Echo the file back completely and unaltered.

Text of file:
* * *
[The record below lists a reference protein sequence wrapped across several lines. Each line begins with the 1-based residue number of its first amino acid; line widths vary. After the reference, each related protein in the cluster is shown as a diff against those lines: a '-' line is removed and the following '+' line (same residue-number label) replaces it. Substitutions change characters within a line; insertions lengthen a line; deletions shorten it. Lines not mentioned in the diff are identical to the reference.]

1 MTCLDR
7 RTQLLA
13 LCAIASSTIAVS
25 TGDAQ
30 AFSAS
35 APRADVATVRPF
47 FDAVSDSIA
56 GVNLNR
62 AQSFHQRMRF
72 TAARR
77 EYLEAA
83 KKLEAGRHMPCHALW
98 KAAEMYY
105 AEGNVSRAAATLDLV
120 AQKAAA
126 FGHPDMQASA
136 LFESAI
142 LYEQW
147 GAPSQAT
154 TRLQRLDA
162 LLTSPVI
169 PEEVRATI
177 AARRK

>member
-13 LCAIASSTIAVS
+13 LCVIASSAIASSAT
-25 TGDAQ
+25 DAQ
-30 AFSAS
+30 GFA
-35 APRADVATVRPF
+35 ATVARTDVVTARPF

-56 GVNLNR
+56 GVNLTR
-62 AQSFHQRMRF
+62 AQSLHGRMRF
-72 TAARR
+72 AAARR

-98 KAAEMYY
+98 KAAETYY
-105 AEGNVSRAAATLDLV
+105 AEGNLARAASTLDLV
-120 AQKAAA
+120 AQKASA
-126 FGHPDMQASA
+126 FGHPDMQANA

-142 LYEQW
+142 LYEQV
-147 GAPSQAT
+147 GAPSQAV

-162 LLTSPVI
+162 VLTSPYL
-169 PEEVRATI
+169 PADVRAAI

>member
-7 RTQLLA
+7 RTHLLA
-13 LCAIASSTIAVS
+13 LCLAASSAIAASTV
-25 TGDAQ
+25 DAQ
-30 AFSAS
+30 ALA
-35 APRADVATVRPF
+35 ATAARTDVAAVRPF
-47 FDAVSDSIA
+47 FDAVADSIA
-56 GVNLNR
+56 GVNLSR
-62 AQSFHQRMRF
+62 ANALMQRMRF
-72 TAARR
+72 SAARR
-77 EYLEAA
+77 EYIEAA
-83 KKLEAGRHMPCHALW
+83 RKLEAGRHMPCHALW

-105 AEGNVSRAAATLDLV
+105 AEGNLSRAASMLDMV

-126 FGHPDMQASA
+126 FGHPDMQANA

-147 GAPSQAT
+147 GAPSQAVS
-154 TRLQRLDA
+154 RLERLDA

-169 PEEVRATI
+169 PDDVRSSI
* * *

[The record below lists a reference protein sequence wrapped across several lines. Each line begins with the 1-based residue number of its first amino acid; line widths vary. After the reference, each related protein in the cluster is shown as a diff against those lines: a '-' line is removed and the following '+' line (same residue-number label) replaces it. Substitutions change characters within a line; insertions lengthen a line; deletions shorten it. Lines not mentioned in the diff are identical to the reference.]

1 MTCLDR
7 RTQLLA
13 LCAIASSTIAVS
25 TGDAQ
30 AFSAS
35 APRADVATVRPF
47 FDAVSDSIA
56 GVNLNR
62 AQSFHQRMRF
72 TAARR
77 EYLEAA
83 KKLEAGRHMPCHALW
98 KAAEMYY
105 AEGNVSRAAATLDLV
120 AQKAAA
126 FGHPDMQASA
136 LFESAI
142 LYEQW
147 GAPSQAT
154 TRLQRLDA
162 LLTSPVI
169 PEEVRATI
177 AARRK

>member
-13 LCAIASSTIAVS
+13 LCVIASSAIASSAT
-25 TGDAQ
+25 DAQ
-30 AFSAS
+30 GFA
-35 APRADVATVRPF
+35 ATVARTDVVTARPF

-56 GVNLNR
+56 GVNLTR
-62 AQSFHQRMRF
+62 AQSLHGRMRF
-72 TAARR
+72 AAARR

-98 KAAEMYY
+98 KAAETYY
-105 AEGNVSRAAATLDLV
+105 AEGNLARAASTLDLV
-120 AQKAAA
+120 AQKASA
-126 FGHPDMQASA
+126 FGHPDMQANA

-142 LYEQW
+142 LYEQV
-147 GAPSQAT
+147 GAPSQAV

-162 LLTSPVI
+162 VLTSPYL
-169 PEEVRATI
+169 PADVRAAI

>member
-7 RTQLLA
+7 RTHLLA
-13 LCAIASSTIAVS
+13 LCLAASSAIAASTV
-25 TGDAQ
+25 DAQ
-30 AFSAS
+30 ALA
-35 APRADVATVRPF
+35 ATAARTDVAAVRPF
-47 FDAVSDSIA
+47 FDAVADSIA
-56 GVNLNR
+56 GVNLSR
-62 AQSFHQRMRF
+62 ANALMQRMRF
-72 TAARR
+72 SAARR
-77 EYLEAA
+77 EYIEAA
-83 KKLEAGRHMPCHALW
+83 RKLEAGRHMPCHALW

-105 AEGNVSRAAATLDLV
+105 AEGNLSRAASMLDMV

-126 FGHPDMQASA
+126 FGHPDMQANA

-147 GAPSQAT
+147 GAPSQAVS
-154 TRLQRLDA
+154 RLERLDA

-169 PEEVRATI
+169 PDDVRSSI